Gordon stressed the need to protect health care workers from the virus, another multi-faceted problem. First is the shortage of personal protective equipment — masks, gloves and gowns — that providers in Wyoming and just about everywhere else in America have been warning about. Lynn Budd, the state’s homeland security director, told reporters Wednesday that a shipment of the protective gear had been received from a national stockpile and that it had been distributed across the state.

“It’s not enough, but we’re doing the best we can at this point,” Budd said, adding that the state had placed orders with the Federal Emergency Management Agency and the U.S. Department of Health and Human Services. The problem there, officials have said in the past, is that states, hospitals and clinics across the country are all queuing up.

Asked how much equipment had been requested and distributed, Budd said she didn’t have those figures available.

The second issue affecting the safety of health care workers — who are one of the groups that’s a testing priority — is their exposure to patients more generally. Officials in Natrona County and at the state level have urged anyone with symptoms not to go to their local emergency room unless they’re having significant breathing problems, and to not go to their primary care clinic without calling first, for fear of spreading the virus to unprepared staff.

“More importantly, if our first responders and our health care professionals are themselves infected, they take themselves off the line, further complicating issues,” the governor said.

In Wyoming, while hard numbers are difficult to confirm, several of the known cases are health care workers, including one in Casper and one in Park County.

Similarly, Gordon stressed the need to not overload the state’s isolated hospital systems, warning that it would have a ripple effect.

“We want to make sure, if this crisis comes in greater detail — and we’ve seen it increase over the last few days — that we have adequate health care facilities,” he said. “If our hospitals are filled and somebody has a stroke or somebody breaks a leg, you won’t be able to be taken to the hospital.”

Economic impact

At his press conferences, which have occurred with increasing frequency as the virus spreads, Gordon has repeated that the virus will damage the state on two fronts: its public and economic health. Robin Cooley, the state Department of Workforce Services director, took the microphone on the economic impacts after Gordon finished speaking.

She said the workforce claims center, which handles calls for unemployment insurance, has added 15 new employees and plans to install new phone lines as well.

While the claim volume has increased, Cooley said there is not currently a backlog and claims are being processed within two days.

The department is also working to push emergency rules that would expand the criteria for qualifying for the insurance. Currently to qualify, residents must be actively seeking work, for example. That’s something difficult to do when the state has mandated statewide business closures.

Still, Cooley said there are employers in the state looking for workers. She directed those looking for work to wyomingatwork.com.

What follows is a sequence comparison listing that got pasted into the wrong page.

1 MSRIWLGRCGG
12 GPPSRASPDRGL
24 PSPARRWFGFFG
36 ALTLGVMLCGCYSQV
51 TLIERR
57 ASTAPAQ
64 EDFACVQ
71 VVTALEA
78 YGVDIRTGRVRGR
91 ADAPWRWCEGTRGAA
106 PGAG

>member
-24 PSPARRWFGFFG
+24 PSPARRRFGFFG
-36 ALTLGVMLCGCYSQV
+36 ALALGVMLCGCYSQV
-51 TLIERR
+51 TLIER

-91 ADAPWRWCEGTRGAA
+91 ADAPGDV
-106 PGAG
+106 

As far as the department’s ability to serve an increased need for unemployment insurance for an extended amount of time, Cooley said she isn’t worried. She said Wyoming’s unemployment insurance trust fund was among the healthiest in the country before the pandemic. She said when comparing the current situation to the 2008 recession, she felt the fund was in a comfortable place.

Cooley added the department is working on making emergency federal grant money available to employers to keep staff on the payroll amid a statewide public health order that has closed a slew of businesses.

Asked about people’s rent and mortgages in a time where people are out of work or furloughed, Gordon said he had been in discussions with the Trump administration and Wyoming’s congressional delegation to seek relief on mortgage payments.

“Our ability to regulate is somewhat limited,” he said.

Nationally, Congress continues to deliberate on what is being described as the largest economic relief bill in history. It comes with a $2 trillion price tag and will include a $500 billion fund for large corporations, $367 billion for small businesses, and funding for more extended unemployment insurance and hospital relief.

Some Republicans in the Senate demanded changes Wednesday to the unemployment benefits, while Sen. Bernie Sanders has said he will block the bill if the benefits are weakened.

The Associated Press contributed to this report.

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Education and Health Reporter

Seth Klamann joined the Star-Tribune in 2016 and covers education and health. A 2015 graduate of the University of Missouri and proud Kansas City native, Seth worked for newspapers in Milwaukee and Omaha before coming to Casper.

Local Government Reporter

Morgan Hughes primarily covers local government. After growing up in rural Wisconsin, she graduated from Marquette University in 2018. She moved to Wyoming shortly after and covered education in Cheyenne before joining the Star-Tribune in May 2019.